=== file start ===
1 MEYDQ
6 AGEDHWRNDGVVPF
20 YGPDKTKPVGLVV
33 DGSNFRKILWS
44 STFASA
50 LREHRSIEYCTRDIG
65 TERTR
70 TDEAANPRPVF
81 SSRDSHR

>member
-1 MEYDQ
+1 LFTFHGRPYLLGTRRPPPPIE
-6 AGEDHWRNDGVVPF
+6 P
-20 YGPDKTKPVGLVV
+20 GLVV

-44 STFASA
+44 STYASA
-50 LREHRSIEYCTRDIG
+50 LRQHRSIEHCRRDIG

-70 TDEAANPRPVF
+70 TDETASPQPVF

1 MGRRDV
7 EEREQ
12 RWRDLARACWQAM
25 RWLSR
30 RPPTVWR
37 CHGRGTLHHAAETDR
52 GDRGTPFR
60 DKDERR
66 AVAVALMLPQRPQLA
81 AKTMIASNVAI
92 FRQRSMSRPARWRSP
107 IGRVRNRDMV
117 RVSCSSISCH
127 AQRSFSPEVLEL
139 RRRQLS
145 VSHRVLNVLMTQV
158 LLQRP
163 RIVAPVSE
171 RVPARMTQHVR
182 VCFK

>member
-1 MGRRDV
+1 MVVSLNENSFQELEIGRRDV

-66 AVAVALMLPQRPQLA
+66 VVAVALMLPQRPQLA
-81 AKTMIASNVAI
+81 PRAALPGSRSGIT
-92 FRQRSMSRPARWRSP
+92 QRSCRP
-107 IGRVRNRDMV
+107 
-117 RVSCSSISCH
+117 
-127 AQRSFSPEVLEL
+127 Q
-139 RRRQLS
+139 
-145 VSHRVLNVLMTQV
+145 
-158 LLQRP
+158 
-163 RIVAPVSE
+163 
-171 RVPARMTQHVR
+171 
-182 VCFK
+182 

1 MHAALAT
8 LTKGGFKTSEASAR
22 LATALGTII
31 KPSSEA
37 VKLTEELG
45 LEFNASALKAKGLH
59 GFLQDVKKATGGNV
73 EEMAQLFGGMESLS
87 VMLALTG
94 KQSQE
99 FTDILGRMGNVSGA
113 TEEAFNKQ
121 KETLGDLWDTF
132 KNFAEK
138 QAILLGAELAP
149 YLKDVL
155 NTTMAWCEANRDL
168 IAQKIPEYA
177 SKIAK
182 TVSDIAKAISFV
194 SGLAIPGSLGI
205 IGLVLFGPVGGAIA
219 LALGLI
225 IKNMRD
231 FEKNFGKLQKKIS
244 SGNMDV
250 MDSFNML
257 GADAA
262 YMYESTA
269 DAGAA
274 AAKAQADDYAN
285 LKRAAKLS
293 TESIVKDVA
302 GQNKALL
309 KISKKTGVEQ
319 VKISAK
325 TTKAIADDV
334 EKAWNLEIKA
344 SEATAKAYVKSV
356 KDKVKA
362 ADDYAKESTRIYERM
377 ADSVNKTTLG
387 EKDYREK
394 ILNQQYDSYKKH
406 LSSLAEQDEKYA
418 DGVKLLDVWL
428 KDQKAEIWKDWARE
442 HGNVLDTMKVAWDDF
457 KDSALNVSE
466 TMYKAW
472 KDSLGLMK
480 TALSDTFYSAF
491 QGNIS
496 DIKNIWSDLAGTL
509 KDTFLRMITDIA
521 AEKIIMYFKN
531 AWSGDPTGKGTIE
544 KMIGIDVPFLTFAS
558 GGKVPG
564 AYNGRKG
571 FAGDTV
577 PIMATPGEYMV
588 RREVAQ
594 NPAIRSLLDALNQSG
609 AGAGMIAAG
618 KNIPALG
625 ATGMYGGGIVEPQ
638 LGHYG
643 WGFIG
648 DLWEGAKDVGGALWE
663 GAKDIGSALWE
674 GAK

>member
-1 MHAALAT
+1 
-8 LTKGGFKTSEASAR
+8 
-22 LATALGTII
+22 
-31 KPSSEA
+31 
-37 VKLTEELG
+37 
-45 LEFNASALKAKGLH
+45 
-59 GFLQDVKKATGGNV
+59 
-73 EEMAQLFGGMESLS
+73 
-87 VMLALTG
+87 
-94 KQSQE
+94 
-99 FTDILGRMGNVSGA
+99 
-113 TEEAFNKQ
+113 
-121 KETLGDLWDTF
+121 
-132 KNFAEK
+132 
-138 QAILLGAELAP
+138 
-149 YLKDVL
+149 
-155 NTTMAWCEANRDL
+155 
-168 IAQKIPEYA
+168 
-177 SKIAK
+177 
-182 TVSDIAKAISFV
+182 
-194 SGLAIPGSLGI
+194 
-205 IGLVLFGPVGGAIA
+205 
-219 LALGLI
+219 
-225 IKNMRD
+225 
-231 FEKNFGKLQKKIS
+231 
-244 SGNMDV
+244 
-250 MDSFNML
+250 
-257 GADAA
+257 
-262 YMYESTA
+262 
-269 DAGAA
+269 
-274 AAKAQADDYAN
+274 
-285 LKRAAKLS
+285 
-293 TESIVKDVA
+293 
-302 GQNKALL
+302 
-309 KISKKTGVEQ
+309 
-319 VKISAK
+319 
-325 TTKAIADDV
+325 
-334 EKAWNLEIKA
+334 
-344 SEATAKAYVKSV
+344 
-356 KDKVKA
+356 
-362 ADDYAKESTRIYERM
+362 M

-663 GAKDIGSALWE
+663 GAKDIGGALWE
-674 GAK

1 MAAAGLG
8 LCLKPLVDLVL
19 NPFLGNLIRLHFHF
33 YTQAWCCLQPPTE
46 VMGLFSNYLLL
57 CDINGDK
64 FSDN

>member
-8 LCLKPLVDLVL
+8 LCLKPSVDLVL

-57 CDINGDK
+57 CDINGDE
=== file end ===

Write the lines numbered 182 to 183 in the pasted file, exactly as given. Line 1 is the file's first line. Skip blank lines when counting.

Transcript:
+182 
-194 SGLAIPGSLGI